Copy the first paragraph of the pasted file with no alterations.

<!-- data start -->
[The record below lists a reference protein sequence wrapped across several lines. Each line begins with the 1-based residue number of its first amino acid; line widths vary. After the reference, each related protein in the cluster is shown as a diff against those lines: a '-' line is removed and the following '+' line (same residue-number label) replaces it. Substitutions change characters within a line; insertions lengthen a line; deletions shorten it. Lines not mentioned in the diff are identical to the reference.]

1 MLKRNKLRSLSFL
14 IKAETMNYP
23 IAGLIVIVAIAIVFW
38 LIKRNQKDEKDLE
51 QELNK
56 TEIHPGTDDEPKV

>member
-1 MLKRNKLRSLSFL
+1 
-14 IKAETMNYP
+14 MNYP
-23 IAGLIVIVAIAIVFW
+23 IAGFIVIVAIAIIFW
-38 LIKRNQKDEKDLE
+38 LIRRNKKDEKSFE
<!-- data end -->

[The record below lists a reference protein sequence wrapped across several lines. Each line begins with the 1-based residue number of its first amino acid; line widths vary. After the reference, each related protein in the cluster is shown as a diff against those lines: a '-' line is removed and the following '+' line (same residue-number label) replaces it. Substitutions change characters within a line; insertions lengthen a line; deletions shorten it. Lines not mentioned in the diff are identical to the reference.]